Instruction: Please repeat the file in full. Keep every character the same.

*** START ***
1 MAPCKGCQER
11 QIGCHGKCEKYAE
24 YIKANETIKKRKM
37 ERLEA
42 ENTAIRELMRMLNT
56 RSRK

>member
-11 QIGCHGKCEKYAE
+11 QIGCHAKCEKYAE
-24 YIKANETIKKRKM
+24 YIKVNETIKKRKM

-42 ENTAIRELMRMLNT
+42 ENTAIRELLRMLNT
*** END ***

1 MAPCKGCQER
11 QIGCHGKCEKYAE
24 YIKANETIKKRKM
37 ERLEA
42 ENTAIRELMRMLNT
56 RSRK

>member
-11 QIGCHGKCEKYAE
+11 QIGCHAKCEKYAE
-24 YIKANETIKKRKM
+24 YIKVNETIKKRKM

-42 ENTAIRELMRMLNT
+42 ENTAIRELLRMLNT